It was a Friday night. The schedule was clear. Perfect timing. Plus, a dear friend said “Yes!” to my spontaneous invitation….When we drove to the debut performance of SENSE Theatre, I knew to expect an on-stage adventure. What I didn’t know was that I’d be moved to tears by what I witnessed that night. I knew many of the youth with autism who performed in the production. A range of ages, they acted alongside and intermingled with typically developing members of the University School of Nashville‘s Theatre Guild. My heart swelled with excitement for the special performers’ parents. Frequently, I bent forward and then backward in my seat, craning my neck–that behavior my mother scorned during church services. In my nosiness, I hoped to glance at the pride I knew would be consuming these parents’ faces and spirits. When I’d find one of them in my line of vision, my quest was rewarded. It was obvious. Their eyes were fixed upon the stage and their beings were consumed with joy for their children.
My friend who accompanied me, too, was blessed by the ingenuity, creativity and purity of this endeavor. Hard work. On everyone’s part. It was obvious. What. A. Brainchild of the very special, new-to-Vanderbilt University Blythe Corbett, Ph.D, professor of neuropsychology, as featured before here on the “Journey with Grace” blog. What a gift we have in our Nashville area autism community with her talented and inventive presence.
The message of the production that night was sweet and each child, even if they had difficulty on stage initially that evening, had an opportunity to express their unique self. My heart was burst open and filled with, akin to the performer’s parents…Such. JOY. A couple of wadded Kleenex worth. SENSE Theatre is beautiful and unique.
This first production was entitled “Bridges,” which was a lyrical play about belonging. The theme song of the play, “Weird and Wonderful” embraced the idea that we are all unique and need to accept and celebrate our wonderful uniqueness in ourselves and others.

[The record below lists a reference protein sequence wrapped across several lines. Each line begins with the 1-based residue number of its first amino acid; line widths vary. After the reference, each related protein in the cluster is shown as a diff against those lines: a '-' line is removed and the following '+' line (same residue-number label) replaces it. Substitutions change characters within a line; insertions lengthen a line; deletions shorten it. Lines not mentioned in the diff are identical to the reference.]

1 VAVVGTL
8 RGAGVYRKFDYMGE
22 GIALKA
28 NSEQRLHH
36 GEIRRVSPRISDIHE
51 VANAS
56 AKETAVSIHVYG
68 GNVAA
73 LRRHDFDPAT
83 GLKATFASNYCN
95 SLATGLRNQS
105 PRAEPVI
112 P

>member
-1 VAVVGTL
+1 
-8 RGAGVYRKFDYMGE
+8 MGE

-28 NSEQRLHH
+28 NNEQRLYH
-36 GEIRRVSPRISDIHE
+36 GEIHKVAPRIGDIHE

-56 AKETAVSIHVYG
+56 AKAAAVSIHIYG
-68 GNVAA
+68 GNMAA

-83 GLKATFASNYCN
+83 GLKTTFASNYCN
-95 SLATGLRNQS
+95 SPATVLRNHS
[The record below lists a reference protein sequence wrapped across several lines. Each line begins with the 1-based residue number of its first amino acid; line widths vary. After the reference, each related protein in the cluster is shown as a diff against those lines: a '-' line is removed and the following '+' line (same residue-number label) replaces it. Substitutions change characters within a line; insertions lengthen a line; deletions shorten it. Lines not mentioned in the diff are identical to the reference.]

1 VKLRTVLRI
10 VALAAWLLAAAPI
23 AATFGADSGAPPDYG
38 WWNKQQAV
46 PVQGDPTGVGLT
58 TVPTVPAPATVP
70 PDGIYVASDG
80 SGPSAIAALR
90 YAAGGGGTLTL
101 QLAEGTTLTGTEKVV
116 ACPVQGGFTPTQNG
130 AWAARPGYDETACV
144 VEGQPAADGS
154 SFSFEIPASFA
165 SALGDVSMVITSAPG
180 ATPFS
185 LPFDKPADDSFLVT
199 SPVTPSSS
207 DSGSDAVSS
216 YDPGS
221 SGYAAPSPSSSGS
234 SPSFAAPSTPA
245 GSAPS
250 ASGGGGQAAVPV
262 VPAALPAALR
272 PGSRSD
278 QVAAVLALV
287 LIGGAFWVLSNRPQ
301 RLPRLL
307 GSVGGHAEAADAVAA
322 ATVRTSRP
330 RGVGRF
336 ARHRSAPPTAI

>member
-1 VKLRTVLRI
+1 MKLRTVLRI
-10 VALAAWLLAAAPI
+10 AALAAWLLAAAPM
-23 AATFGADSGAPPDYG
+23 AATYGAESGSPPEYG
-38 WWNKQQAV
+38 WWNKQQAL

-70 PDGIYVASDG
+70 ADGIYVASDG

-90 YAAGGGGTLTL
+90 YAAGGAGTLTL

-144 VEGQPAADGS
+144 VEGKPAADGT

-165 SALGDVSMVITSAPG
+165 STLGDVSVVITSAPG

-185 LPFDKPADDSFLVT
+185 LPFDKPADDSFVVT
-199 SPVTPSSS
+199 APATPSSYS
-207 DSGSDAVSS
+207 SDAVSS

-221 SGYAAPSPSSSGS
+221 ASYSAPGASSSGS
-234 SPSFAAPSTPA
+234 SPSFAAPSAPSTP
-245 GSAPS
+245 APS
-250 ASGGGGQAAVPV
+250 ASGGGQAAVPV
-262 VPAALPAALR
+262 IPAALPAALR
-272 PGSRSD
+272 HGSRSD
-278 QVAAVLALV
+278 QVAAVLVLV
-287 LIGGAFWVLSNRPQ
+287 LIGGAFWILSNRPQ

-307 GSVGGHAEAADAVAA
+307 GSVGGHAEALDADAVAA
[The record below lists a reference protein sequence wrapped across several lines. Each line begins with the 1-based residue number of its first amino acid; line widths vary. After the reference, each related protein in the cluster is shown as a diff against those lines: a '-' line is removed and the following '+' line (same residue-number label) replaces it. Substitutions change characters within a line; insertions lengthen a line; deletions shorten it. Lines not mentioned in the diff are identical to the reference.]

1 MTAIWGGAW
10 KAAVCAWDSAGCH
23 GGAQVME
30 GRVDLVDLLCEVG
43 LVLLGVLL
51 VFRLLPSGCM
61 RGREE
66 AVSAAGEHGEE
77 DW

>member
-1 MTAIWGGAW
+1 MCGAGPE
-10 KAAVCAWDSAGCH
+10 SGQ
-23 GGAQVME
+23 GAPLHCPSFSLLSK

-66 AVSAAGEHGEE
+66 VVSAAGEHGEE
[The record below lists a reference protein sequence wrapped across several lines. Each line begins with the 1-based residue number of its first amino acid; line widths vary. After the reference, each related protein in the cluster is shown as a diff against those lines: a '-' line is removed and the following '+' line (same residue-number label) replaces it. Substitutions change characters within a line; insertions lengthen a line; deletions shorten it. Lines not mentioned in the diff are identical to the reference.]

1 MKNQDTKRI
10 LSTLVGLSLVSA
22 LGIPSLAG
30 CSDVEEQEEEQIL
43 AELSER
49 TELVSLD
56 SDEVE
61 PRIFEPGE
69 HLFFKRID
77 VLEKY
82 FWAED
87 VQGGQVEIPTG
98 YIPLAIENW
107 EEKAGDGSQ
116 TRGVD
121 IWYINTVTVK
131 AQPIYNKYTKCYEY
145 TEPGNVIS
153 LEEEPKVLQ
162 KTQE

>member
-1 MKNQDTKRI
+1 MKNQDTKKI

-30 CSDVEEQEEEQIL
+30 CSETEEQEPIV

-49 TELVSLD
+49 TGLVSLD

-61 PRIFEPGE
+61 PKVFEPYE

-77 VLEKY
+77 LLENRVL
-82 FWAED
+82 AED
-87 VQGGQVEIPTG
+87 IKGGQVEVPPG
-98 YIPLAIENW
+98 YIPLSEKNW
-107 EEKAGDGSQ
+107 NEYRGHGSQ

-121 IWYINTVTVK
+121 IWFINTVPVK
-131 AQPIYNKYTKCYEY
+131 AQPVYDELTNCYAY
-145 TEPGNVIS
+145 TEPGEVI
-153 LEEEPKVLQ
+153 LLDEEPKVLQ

There’s more! The next SENSE Theatre and USN collaboration is September 16, 17 and 18, where members of the autism community star in another original play as a part of USN Theatre Guild’s 2011 New Play Festival of one acts by USN playwrights. The three dates each offer a 90-minute smorgasboard of comedy, satire and serious drama. (Note: the last three acts contain content that may be disturbing to youth under 13.)
The SENSE Theatre play, amid the USN one acts series, is called “Earworms.” Set in the 1960s, the production examines the plight of a mother’s desperate search to find a cure for her child’s “syndrome.” Her encounters with expert doctors lead her nowhere until she meets a young singer who changes her family’s lives forever.
Corbett says of the new SENSE Theatre production: “While we promote understanding we also hope to provoke empathy for the deep challenges faced by parent and child as they struggle to communicate and accept their hopes and fears.” The songs in the show are written by Corbett and veteran singer/songwriter, Tammy Vice, also previously featured on “The Journey with Grace”. “It’s been an extraordinary collaboration between two people who have been working and living in the autism world for years and ‘get it,'” said Corbett.
Tickets are $5. Online ticket access starts September 6 at www.usn.org/podium, or can be purchased at the door, (USN, 2000 Edgehill Avenue, Nashville).
I’ll be there. You?